She also said the roll out of the 'let's stay at home if you're unwell' campaign had already resulted in carers calling in sick as to not risk a clients health, which would continue whether workers got vaccinated or not.
"Even if we get a sniffle, we don't go to an oldies home because they can die of the flu and get pneumonia at the drop of a hat. They're already in a vulnerable position so why would a carer go there if they're sick?
"That's the worst thing about this COVID-19 vaccine; if you say you're not getting it, you instantly become a conspiracy theorist and anti-vax. But everybody is unique and everybody has choices. Would you like to be forced to do something?"
It's the jab that's causing us not to have a job.Aged care worker
The worker also said there was a "hole in the system" in that aged care clients and their close family members might not choose to receive the vaccine or even the flu shot, but their carers were still expected to receive it.
"I'm not saying I'll never have it, I'm just asking what the side effects are. It's a bit unfair that the government has made health care workers the first in line for the vaccine because there isn't enough staff at aged care homes anyway. So why mess with them?
"It's the jab that's causing us not to have a job and if the government makes this official, aged care companies won't have a choice and they'll lose a lot of staff. And that affects the oldies."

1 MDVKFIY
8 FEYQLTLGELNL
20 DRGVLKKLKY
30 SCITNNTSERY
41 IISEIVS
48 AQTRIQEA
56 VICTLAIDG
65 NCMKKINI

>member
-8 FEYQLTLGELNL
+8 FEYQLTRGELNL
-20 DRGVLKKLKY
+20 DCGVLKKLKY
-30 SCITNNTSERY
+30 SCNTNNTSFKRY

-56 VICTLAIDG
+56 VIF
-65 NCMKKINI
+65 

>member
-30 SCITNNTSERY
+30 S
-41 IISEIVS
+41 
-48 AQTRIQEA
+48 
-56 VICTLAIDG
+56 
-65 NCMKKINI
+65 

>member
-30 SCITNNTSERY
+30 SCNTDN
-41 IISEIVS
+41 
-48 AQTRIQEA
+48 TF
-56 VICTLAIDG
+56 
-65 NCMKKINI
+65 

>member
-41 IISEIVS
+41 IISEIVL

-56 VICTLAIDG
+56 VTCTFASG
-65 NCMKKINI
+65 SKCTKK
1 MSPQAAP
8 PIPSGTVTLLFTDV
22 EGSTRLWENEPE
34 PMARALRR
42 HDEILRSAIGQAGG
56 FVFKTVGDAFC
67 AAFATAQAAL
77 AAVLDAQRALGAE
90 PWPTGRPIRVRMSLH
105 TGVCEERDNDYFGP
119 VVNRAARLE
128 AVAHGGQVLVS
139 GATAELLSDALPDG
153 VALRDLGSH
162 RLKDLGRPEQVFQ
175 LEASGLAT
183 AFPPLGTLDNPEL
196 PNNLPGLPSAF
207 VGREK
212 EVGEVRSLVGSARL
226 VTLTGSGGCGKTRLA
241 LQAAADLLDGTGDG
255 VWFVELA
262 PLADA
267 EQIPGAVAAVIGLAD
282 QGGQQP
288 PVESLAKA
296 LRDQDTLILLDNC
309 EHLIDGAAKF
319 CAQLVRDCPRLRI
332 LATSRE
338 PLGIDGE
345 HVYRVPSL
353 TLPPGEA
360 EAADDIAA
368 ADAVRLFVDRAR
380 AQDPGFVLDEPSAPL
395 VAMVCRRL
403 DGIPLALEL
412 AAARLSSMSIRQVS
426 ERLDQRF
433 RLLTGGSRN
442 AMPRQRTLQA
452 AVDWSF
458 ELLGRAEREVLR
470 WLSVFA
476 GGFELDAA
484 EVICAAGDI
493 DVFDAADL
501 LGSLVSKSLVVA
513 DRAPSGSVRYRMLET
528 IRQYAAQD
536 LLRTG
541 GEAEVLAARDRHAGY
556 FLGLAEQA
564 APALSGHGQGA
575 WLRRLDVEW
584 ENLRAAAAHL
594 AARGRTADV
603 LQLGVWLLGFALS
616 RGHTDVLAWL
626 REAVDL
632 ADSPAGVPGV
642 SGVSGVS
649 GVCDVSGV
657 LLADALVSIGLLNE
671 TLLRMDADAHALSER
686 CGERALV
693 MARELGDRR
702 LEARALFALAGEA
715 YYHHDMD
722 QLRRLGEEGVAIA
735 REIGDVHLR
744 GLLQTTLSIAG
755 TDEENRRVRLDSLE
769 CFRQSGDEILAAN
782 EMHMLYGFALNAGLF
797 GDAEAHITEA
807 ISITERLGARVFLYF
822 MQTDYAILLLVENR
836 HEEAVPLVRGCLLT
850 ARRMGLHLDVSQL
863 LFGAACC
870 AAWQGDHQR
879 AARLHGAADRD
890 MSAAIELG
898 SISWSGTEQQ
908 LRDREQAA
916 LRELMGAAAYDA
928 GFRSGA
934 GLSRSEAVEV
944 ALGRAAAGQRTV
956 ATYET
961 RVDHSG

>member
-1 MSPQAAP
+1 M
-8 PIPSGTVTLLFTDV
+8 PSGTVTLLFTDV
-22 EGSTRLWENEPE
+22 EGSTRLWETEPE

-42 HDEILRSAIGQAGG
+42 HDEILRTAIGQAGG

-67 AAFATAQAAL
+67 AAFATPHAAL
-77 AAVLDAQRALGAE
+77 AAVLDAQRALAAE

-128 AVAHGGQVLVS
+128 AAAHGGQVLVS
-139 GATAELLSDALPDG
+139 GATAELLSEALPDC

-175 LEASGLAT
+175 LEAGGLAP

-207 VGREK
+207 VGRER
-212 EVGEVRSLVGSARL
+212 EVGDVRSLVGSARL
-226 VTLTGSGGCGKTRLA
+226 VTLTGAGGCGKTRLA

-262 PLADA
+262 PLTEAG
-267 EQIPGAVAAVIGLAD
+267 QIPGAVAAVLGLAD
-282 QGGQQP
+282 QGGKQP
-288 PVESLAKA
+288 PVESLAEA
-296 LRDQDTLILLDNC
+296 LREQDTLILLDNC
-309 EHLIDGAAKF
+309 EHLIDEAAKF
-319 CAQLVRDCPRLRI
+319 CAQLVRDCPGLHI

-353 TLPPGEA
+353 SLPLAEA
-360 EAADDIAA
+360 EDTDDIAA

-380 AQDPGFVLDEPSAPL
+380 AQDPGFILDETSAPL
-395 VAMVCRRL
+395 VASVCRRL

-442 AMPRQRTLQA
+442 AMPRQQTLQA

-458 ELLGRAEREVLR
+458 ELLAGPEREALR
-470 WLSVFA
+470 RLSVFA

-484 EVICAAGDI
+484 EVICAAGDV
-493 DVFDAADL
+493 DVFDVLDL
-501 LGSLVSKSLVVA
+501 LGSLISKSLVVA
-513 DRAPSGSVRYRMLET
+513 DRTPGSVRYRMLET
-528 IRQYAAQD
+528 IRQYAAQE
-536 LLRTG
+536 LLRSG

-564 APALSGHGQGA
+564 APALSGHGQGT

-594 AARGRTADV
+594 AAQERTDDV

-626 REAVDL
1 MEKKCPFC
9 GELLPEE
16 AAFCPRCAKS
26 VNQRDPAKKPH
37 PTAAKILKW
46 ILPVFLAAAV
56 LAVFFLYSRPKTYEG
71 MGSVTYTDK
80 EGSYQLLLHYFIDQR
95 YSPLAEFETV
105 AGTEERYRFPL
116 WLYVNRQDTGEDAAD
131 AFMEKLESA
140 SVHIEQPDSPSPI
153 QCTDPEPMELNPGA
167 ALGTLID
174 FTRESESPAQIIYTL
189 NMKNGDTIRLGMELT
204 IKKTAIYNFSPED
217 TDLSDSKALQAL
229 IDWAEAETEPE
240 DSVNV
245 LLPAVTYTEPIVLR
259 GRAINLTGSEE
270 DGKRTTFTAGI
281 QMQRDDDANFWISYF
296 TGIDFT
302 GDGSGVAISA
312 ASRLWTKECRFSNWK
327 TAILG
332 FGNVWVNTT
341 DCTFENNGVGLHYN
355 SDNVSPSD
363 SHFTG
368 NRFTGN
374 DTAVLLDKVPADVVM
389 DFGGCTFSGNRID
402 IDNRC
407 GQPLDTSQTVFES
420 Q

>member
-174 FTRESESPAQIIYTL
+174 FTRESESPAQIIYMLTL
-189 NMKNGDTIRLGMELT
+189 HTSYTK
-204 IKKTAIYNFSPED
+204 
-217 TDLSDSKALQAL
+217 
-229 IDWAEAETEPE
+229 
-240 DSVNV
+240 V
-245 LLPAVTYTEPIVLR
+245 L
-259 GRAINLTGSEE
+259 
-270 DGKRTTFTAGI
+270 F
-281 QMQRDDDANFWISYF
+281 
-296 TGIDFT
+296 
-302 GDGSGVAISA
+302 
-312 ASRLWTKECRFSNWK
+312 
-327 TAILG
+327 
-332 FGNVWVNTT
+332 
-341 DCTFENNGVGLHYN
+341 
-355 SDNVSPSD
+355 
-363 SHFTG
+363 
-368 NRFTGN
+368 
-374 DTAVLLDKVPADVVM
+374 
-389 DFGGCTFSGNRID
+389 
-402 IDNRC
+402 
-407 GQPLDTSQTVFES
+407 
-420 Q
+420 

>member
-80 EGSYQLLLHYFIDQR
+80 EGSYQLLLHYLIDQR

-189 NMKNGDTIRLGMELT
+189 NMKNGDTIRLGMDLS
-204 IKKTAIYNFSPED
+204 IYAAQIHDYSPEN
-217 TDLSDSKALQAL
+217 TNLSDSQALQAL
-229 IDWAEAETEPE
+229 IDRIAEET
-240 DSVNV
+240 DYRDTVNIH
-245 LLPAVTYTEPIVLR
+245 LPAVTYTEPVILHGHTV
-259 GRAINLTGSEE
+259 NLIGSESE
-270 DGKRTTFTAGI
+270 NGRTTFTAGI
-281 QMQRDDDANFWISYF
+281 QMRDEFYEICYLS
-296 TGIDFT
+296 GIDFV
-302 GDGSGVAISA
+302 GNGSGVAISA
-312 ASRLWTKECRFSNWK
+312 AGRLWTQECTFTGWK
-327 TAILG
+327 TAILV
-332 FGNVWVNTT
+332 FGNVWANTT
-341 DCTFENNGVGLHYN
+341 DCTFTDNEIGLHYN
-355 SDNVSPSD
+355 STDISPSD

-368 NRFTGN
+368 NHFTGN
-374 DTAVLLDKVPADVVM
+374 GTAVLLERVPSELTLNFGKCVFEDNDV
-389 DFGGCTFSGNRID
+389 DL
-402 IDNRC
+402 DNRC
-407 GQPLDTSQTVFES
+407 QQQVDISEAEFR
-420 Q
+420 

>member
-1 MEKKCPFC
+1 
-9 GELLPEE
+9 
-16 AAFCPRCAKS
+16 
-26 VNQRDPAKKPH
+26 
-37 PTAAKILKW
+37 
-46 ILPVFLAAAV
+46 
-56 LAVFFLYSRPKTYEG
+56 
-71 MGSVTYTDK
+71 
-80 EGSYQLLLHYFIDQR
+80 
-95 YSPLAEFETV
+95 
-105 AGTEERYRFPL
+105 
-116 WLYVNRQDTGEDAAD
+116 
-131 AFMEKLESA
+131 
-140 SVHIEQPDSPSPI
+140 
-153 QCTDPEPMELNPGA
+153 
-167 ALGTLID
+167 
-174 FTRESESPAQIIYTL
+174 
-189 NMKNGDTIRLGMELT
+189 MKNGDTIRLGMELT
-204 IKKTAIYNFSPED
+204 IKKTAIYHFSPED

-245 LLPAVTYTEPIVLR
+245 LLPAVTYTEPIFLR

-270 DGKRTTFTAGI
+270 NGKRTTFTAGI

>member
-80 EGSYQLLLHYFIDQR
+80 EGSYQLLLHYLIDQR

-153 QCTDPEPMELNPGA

Best way to protect most vulnerable, health department says
With aged care staff with immune system disorders hesitant to get the vaccine, a Federal Department of Health spokesperson assured the Mail that COVID-19 vaccines were safe for people with such disorders including immunodeficiency and autoimmune conditions.
"Vaccination against COVID-19 remains the best way to prevent severe illness and death from COVID-19," the spokesperson said.
"Staff working in residential aged care facilities care for some of the most vulnerable members of our society. Through residential aged care staff receiving the COVID-19 vaccination, this will further protect the residents in their care.
Making vaccines more accessible
The United Workers Union agrees with the move to make vaccinations mandatory for aged care workers but director Carolyn Smith said funding was needed to increase accessibility to vaccinations.
"We welcome funding to address issues that have made it hard for aged care workers to be vaccinated - such as leave to be vaccinated and leave if people are unwell afterwards," she said.
"We also want to see an effective program that addresses aged care workers' issues in receiving the vaccine, including an education program and an adequate supply of easily available vaccine.
"The mandatory vaccination program simply has to work or we will face a new and deeper crisis in aged care. If workers find themselves banned wholesale because of failures in the mandatory vaccination program, that will lead to even further shortages in aged care staffing and even poorer outcomes for older Australians."